But the land is only part of the story. Agriculture is a challenge financially to begin with, but with SOLEfood, the infrastructure (rows and rows of planter boxes filled with tonnes of fertile and clean soil) is enormously expensive. Mr. Dory says it costs $80,000 to $90,000 to set up a half-acre lot before they put the seeds into the ground.
The seeds? French and Italian artisan varieties. Why such high-brow produce? Because SOLEfood can’t compete with large-scale open-field agriculture, its produce is unusual: beets in three colours, carrots in four, peppers and tomatoes in unique sizes, spinach leaves the size of dinner plates. Their produce is not the cheapest on the market.
“I don’t want people having to pay for food out of charity,” Mr. Ableman said. “We want them to buy it because it’s the best.”
Still, Mr. Dory says once the infrastructure is in place, it is possible that the farm can at least support the jobs. “Agriculture is never going to make money, but I think it’s a viable enterprise, and the point isn’t really to make money anyway,” he said.
Costs are also higher because the produce is grown by the hand of people who have never planted a seed or tilled the ground before. And they certainly haven’t seen anything like the innovative practices used by SOLEfood: As a space-saving measure, SOLEfood grows strawberries in tall vertical pipes, with holes at various intervals.
Training is also necessary. Paid $10.50 an hour – a little more than minimum wage – employees work in the field when they are able. Some, dealing with drug addiction, may disappear for a few days.
“There are a lot of ups and downs,” Mr. Ableman said. “I have come to realize that addiction is a lifetime experience and, as such, we have allowed for that in our employment model.”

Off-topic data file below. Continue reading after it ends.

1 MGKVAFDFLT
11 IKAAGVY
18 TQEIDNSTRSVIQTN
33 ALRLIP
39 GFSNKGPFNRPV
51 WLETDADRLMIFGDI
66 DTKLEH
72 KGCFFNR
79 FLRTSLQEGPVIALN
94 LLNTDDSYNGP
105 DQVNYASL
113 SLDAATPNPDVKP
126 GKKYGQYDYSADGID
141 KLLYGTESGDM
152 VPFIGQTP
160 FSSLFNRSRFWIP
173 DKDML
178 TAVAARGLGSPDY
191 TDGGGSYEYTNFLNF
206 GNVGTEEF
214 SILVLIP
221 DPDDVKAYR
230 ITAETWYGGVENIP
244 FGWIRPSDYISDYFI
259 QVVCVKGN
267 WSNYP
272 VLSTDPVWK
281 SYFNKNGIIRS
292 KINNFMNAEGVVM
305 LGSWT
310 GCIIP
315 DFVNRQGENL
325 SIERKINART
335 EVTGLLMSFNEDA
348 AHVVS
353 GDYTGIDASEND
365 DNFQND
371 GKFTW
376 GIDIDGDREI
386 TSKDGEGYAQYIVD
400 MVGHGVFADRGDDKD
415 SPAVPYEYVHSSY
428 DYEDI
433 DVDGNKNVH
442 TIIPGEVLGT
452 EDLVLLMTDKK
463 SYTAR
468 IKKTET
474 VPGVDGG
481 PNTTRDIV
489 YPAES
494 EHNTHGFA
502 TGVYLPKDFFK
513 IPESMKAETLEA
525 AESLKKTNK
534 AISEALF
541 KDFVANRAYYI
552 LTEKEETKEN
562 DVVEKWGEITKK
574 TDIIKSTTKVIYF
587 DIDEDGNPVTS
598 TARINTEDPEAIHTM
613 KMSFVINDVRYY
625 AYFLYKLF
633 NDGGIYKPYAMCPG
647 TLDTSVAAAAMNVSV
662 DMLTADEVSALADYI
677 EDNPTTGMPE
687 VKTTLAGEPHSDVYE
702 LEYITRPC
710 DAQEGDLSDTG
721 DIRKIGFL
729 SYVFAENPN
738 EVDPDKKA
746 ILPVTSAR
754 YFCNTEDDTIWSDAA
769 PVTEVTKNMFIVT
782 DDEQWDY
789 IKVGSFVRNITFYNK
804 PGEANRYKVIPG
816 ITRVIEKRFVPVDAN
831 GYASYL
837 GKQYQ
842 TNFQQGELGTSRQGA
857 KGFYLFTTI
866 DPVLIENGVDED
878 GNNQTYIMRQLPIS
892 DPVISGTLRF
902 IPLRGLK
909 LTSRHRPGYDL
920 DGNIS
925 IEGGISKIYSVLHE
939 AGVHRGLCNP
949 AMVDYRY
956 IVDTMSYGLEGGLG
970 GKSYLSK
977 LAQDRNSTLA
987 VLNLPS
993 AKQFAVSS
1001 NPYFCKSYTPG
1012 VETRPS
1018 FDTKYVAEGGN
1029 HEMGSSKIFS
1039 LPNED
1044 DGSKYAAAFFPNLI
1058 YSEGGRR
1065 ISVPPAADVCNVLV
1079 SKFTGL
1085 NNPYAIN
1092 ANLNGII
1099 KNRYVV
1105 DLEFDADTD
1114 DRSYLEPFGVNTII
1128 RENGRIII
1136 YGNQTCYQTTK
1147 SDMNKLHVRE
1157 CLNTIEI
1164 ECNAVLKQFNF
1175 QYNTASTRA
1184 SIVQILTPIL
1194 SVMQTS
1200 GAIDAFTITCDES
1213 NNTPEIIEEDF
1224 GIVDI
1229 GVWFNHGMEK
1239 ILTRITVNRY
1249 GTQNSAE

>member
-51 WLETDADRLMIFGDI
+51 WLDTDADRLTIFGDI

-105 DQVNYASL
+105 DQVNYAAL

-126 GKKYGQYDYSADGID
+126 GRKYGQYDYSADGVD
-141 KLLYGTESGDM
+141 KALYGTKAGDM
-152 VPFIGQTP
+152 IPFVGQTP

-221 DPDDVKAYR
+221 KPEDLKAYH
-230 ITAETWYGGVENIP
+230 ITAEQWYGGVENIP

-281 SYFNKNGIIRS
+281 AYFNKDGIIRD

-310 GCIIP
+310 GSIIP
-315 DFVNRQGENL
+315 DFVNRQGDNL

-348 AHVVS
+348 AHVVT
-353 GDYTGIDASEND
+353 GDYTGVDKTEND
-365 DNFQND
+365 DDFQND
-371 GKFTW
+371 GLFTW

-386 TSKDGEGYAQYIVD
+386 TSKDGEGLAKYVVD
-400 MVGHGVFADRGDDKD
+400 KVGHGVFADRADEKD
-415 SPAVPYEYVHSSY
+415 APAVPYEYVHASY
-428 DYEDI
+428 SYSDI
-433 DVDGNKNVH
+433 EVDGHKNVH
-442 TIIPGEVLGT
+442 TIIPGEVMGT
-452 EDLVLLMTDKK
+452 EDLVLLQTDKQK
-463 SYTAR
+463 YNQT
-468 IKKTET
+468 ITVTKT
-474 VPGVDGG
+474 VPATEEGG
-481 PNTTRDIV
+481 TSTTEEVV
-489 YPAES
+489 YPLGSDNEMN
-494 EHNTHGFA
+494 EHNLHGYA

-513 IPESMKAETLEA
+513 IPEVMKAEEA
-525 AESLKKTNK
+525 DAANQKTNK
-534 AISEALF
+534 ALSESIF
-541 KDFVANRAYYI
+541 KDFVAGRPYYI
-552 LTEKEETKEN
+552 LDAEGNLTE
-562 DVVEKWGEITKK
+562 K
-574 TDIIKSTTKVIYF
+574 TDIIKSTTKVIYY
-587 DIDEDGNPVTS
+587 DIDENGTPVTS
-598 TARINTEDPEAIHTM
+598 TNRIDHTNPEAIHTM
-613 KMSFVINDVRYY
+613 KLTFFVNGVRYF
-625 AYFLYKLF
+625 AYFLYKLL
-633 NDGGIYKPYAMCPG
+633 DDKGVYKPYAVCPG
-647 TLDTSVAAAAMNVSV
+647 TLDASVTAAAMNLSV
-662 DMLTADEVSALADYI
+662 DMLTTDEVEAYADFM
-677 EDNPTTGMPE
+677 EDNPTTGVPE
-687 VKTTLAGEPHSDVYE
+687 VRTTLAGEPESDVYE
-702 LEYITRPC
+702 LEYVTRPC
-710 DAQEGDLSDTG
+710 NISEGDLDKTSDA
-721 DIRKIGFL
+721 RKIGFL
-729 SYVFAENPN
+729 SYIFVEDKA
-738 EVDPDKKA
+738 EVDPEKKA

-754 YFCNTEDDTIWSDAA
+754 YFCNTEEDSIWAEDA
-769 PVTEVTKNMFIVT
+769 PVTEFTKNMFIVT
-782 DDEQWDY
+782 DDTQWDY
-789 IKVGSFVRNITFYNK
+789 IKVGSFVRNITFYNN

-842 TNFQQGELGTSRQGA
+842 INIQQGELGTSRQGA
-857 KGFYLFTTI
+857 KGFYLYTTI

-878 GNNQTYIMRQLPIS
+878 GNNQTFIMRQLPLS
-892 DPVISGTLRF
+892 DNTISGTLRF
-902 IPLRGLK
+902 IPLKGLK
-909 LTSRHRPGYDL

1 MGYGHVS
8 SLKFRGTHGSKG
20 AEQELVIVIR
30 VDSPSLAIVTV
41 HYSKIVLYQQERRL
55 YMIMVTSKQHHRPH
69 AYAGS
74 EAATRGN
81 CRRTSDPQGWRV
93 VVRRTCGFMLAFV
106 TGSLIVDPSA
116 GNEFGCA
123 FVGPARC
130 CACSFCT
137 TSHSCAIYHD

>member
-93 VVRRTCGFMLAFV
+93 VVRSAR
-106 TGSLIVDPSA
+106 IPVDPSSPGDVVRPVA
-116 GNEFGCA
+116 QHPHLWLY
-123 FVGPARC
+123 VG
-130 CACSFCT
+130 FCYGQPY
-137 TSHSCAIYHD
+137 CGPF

Not all of the expenses of the farm can be recovered by selling tomatoes and peppers by the pound, Mr. Abelman said. Therefore SOLEfood is solely owned by a charity, Cultivate Canada, that raises financing through private foundations.
SOLEfood operates like an ambassador for local food for Vancouver, said Andrea Reimer, head of Vancouver’s greenest city initiative. Vancouver’s main rapid transit system runs directly above one of SOLEfood’s fields. “You can look down and see the farm every day,” she said. “We have half a million people a day travelling past that farm.”
SOLEfood offers high-quality produce to 30 of Vancouver’s best restaurants and seven farmers’ markets in peak season. It has also donated three tonnes of food to service kitchens.
And the farm has become an anchor for some lost souls of the Downtown Eastside. It encourages people just to show up every day, and make a commitment, to witness the power of planting a seed and watching it emerge, nurturing it to harvest and providing nourishment to the community. “There’s something really powerful about that process that has a profound impact on all of us,” Mr. Ableman says.
If SOLEfood has changed its employees for the better, it has also changed Mr. Ableman, too. “I have seen a level of courage and determination among our staff that you would be hard-pressed to find anywhere,” he says. “I see these folks rise up against incredible personal challenges. …I’ve seen the dignity of these folks. I think there’s a very thin line that separates any of us from folks who are living on the margins of the Downtown Eastside.”
One of the farm’s employees has gone off social assistance for the first time in her life. “I don’t know if we can attribute that to our work,” Mr. Ableman says. “But I think there’s a connection.”